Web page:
6. Commission for raising Tonnage and Poundage with Impositions.

[July 26, 1626. Rymer's Fœdera, xviii. 737. See Hist. of Engl. vi. 125.]

Charles, by the grace of God [&c.], to our Lord Treasurer of England, now and for the time being, the Commissioners of our Treasury for the time being, to our Chancellor and Under-Treasurer of our Exchequer, now and for the time being, to our Chief Baron and the rest of the Barons of our Exchequer [and others], greeting.

Whereas the Lords and others of our Privy Council have taken into their serious consideration the present state of our revenue arising by customs subsidy and impost upon goods and merchandise to be exported and imported out of and into this our realm ... and finding that it hath been constanly continued for many ages, and is now a principal part of the revenue of our Crown, and is of necessity to be so continued for the supportation thereof, which in the two last Parliaments hath been thought upon, but could not be there settled by authority of Parliament ... by reason of the dissolution of those Parliaments before those things which were there treated of could be perfected, have therefore ... specially ordered, that all those duties upon goods and merchandizes, called by the several names of customs subsidy and imposts, should be levied ... in such manner as the same were levied in the time of our late dear father King James ... and forasmuch as, through the want of a parliamentary course to settle the payment of those duties, many inconveniences may arise, which would tend to the impairing of our revenue of that nature, if in convenient time some settled course should not be taken for the prevention thereof: —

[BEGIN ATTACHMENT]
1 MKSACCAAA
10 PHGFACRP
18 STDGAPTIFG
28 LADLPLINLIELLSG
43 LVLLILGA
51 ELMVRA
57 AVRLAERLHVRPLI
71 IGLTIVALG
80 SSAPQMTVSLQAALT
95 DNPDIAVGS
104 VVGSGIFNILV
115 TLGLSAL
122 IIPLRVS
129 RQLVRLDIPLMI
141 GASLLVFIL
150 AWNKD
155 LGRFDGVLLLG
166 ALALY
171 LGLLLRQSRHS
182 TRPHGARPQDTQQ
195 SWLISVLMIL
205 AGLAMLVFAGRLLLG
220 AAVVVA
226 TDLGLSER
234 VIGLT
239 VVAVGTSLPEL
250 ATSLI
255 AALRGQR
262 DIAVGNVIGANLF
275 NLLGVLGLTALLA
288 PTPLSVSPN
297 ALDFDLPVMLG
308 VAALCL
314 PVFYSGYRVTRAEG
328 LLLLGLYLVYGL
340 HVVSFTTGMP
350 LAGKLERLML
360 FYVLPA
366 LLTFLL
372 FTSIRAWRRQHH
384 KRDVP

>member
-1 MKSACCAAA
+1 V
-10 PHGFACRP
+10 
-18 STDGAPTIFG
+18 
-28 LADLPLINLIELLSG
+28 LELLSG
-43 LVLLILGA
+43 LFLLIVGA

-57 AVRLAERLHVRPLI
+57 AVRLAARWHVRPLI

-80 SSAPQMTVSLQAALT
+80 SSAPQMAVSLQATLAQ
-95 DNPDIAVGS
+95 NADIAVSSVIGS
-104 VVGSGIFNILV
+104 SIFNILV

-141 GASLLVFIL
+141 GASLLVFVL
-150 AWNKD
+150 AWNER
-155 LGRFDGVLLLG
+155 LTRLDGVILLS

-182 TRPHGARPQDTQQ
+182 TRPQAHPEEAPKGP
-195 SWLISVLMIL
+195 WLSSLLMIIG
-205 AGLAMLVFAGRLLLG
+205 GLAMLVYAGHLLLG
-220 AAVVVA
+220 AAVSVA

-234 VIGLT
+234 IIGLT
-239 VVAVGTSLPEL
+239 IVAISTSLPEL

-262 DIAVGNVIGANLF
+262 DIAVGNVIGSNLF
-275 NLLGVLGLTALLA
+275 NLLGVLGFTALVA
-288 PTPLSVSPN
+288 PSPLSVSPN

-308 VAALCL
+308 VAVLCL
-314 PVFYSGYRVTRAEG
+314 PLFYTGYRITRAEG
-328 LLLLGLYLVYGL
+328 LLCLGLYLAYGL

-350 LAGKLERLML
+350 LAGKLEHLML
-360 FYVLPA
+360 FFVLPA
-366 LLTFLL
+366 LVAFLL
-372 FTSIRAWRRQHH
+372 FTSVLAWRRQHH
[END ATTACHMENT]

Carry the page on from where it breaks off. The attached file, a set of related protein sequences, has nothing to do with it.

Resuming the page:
Know ye therefore that we ... by the advice of the Lords and others of our Privy Council, do by these presents declare our will and pleasure to be, that all those duties ... shall be levied in such manner as the same were levied at the time of the decease of our said late father, and upon such accounts and forms as now the same are collected, or hereafter shall be by us appointed ... all which our will and pleasure is shall continue until such time as by Parliament (as in former times) it may receive an absolute settling. And if any person whatsoever shall refuse or neglect to pay the duties ... aforesaid ... then our will and pleasure is, and we do further grant by these presents unto the Lords and others of our Privy Council for the time being, or unto the Lord Treasurer of England or Chancellor of our Exchequer, now or for the time being, full power to commit every such person to prison, who shall disobey this our order and declaration, there to continue until they ... shall have conformed and submitted themselves unto due obedience concerning the premises ...

Witness ourself at Westminster, the 26th day of July [1626]. Per breve a privato concilio.


Contents | Home | Constitution Society

Share
Popular Pages